By scanning from the N-terminus of our rLpp with 10-residue truncations, we found a domain that we hypothesized could be involved in Plg binding. Mutation of the asparagine and lysine residues in this pocket, however, yielded a protein that had a higher affinity for Plg, while mutation of the hydrophobic residues resulted in an Lpp mutant completely unable to interact with this host zymogen (Figures 4C,D). To reconcile these data with those obtained earlier (Figures 2C,D), we hypothesize that the addition of ionic compounds to the binding buffer may interfere with interactions by disrupting the tertiary structure of either Lpp or Plg at the pertinent domain. Additionally, our mutation of charged residues in the examined domain may negatively affect the structure of the binding site by altering the charge of the overall binding region. As discussed above, a hydrophobic pocket is required for this alternative binding strategy of atypical Plg-binding proteins (Walker et al., 2005; Sanderson-Smith et al., 2007).

Of note, the putative location of the Plg binding in rLpp is localized in this study to the domain 16LNAKVDQLSNDV27 the N-terminus of this peptide was determined by the SDM in Figure 4, and the C-terminus was the last amino acid not affected by the large truncations in Figure 3 (bolded on the Lpp sequence in Table 2). This sequence is similar to a previously identified Plg-binding domain identified on the pyruvate dehydrogenase subunit B from Mycoplasma pneumoniae: 91FPAMFQIFTHAA102 (Thomas et al., 2013). In fact an alignment of the M. pneumoniae peptide with full-length rLpp yields an overlap at exactly that domain (Figure 7). While only one residue was identical between the two sequences, most other residues were annotated as conserved in function. This result is particularly interesting, as PDHB is another “moonlighting” protein found in both the inner and extracellular compartments of the bacterium (Henderson and Martin, 2011). Under the model for free-form Lpp localization that has been recently described, the proposed Plg-binding domain would be unavailable for interactions with host molecules, as only the extreme C-terminus of the protein is proposed to be exposed (Bernstein, 2011; Cowles et al., 2011) when free-form Lpp is bound to bacterial outer membrane. The model for subcellular localization of Lpp was based on the biotin labeling of outer-membrane proteins in E. coli. With the deletion of the Lpp C-terminus, the authors saw a complete elimination in the biotinylation of the protein. However, examination of the structure of Lpp reveals an extremely well-organized α-helix structure with a disorganized C-terminal end (Shu et al., 2000). The biotinylation reagent used in this study may only have been able to effectively label those disorganized ends, which would explain the specificity of labeling without the necessity that the remainder of the protein be sequestered within the bacterial outer membrane. In that study, the authors also addressed the issue that trimeric Lpp would not be able to insert into a membrane (Shu et al., 2000; Cowles et al., 2011). Further studies will be needed to elucidate the exact positioning of Lpp in the outer membrane, though the evidence to date strongly supports the current model.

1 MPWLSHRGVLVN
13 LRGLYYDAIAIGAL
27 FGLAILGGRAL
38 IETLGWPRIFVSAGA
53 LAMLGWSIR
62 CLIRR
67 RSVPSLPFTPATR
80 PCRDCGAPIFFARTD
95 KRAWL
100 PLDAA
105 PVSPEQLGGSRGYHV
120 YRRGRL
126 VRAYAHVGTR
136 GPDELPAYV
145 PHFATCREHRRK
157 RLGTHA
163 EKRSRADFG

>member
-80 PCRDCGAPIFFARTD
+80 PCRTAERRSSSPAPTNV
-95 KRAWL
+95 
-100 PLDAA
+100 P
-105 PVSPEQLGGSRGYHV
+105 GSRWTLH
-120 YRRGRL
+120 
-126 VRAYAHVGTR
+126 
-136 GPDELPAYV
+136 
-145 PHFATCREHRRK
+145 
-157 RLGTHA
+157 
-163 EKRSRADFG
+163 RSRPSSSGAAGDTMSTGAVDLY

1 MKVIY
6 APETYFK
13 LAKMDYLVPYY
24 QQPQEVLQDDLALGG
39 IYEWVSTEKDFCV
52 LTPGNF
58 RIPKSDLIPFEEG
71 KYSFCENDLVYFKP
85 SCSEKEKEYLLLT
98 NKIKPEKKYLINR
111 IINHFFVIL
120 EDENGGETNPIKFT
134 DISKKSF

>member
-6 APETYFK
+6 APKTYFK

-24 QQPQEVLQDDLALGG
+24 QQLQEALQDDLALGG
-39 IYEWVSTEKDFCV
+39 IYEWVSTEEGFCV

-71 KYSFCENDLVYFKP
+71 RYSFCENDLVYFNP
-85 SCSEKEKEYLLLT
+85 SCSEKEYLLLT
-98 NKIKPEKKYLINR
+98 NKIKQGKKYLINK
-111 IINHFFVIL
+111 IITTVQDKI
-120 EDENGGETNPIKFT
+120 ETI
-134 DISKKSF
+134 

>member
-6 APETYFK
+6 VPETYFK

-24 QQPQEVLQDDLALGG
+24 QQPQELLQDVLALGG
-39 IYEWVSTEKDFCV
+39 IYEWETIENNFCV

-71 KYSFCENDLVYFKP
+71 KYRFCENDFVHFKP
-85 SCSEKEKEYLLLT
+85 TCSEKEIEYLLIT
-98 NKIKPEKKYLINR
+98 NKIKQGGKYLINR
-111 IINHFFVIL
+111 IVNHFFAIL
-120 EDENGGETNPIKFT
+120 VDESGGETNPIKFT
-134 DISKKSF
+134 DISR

FIGURE 7. The putative Plg-binding domain of rLpp is similar to that of another moonlighting protein. A Clustal W2 alignment of rLpp and a previously described Plg-binding peptide from PDHB of Mycoplasma pneumoniae.

Additionally, our experiments indicated no difference in Plg binding for intact E. coli when cells were treated with αLpp antibodies generated in our lab. This could be due to a number of factors. Firstly, E. coli has additional proteins that facilitate Plg binding (Parkkinen and Korhonen, 1989; Sjöbring et al., 1994). The role for multiple, independent Plg binding proteins has yet to be determined, but could allow for diverse functions of the different proteins, or simply allow for some proteins to be lost, in a case of classic redundancy. In fact, our results indicate that the other Plg-binding proteins may be able to bind this host protein simultaneously with Lpp, as the normal inhibitor 6-ACA had no effect on Lpp–Plg interactions. Simultaneous binding of a single host protein by multiple bacterial effectors could have a number of potential roles/functions, including potentially allowing for a tighter binding in vivo than can be observed in vitro.